As we have all been reading in the press, Federal tax rates are scheduled to increase in 2013 across the board. Among the more significant scheduled changes are:
- An increase in the long-term capital gains rate for non-corporate taxpayers from 15% to 20%
- An increase in the rate applicable to "qualified dividends" of non-corporate taxpayers from 15% to 39.6%
- A Medicare tax of 3.8% on certain investment type income, bringing those total Federal tax rates to 23.8% and 43.4%, respectively.
- An increase in top rates generally from 35% to 39.6% (exclusive of the Medicare tax).
- Significant estate and gift tax increases.
While it is difficult to predict what might happen in the lame-duck session of Congress, it seems likely in light of yesterday’s election results that some or all of these changes are likely to occur, at least in part, which may suggest renewed focus on getting certain transactions done by year end. In addition, it is possible that carried interest legislation might be reintroduced as part of the process. At the same time, the debt markets have been showing significant strength, which may make funds available for implementing transactions.
While many of our fund and other clients have been actively considering a number of options for quite some time, we thought it would be useful to highlight a few of the options
- Payment of dividends. Paying dividends in 2012 may make sense for corporations that either have excess cash, or can tap borrowing capacity in the capital markets to pay "leveraged recapitalization" dividends. Corporate dividends out of current or accumulated earnings and profits from U.S. and certain foreign corporations are potentially eligible for "qualified dividend" treatment (15% Federal rate) in the hands of non-corporate U.S. investors. You should be aware, however, that dividend treatment is generally less favorable for some shareholders, such as foreign investors other than sovereign wealth funds, particularly if not eligible for treaty benefits, and is neutral for U.S. tax-exempt investors. Amounts distributed in excess of earnings and profits are and will continue to be treated as first a tax-free return of capital and then as capital gains. Capital gains treatment, as noted above, may also be more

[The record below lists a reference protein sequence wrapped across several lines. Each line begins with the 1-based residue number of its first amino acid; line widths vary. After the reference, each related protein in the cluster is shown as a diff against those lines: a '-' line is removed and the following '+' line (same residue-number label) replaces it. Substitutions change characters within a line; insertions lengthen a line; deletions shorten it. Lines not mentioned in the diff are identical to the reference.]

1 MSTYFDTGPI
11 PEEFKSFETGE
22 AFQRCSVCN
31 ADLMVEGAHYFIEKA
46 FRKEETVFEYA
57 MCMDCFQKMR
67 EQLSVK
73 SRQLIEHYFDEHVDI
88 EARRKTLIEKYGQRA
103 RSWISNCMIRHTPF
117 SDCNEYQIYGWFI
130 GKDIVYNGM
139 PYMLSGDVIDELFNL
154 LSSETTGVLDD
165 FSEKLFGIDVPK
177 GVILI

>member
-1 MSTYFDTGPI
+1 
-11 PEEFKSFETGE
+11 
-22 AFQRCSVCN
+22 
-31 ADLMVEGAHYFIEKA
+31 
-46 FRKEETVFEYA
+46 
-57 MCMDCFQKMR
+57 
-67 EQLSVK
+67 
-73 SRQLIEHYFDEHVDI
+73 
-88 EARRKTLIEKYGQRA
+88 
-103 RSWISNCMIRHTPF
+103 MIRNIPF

IRS Circular 230 disclosure: To ensure compliance with requirements imposed by the IRS, we inform you that any U.S. federal tax advice contained in this document is not intended or written to be used, and cannot be used, for the purpose of (i) avoiding penalties under the Internal Revenue Code or (ii) promoting, marketing or recommending to another party any transaction or matter that is contained in this document.
favorable for U.S. non-corporate investors in 2012 than in late years, and is generally tax-free for foreign investors (unless the U.S. FIRPTA rules apply) and tax-exempt investors.
- Accelerating Capital Gains. The most straightforward way to do this, of course, is to sell assets for cash, but many clients are considering transactions to trigger unrealized appreciation for tax purposes without selling the underlying asset.
- Personal Planning. In addition to the points noted above for funds and other business, 2012 may also be an opportune time for personal planning, including possible acceleration of income or gains, timing of deductible expenditures (for which acceleration may or may not make sense) and estate and give tax planning.